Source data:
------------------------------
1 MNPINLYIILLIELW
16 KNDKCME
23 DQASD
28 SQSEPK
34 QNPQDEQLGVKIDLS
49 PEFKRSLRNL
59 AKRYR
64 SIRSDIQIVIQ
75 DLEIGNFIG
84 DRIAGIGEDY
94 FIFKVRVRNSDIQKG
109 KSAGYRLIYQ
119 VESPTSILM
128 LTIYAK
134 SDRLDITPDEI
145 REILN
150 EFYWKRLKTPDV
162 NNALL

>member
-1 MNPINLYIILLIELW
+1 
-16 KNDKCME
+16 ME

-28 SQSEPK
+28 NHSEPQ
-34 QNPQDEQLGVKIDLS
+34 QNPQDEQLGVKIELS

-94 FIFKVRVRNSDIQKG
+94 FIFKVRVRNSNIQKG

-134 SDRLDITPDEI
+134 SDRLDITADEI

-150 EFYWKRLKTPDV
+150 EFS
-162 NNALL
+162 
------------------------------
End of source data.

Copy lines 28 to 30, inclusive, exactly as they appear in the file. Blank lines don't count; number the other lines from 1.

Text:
-94 FIFKVRVRNSDIQKG
+94 FIFKVRVRNSNIQKG

-134 SDRLDITPDEI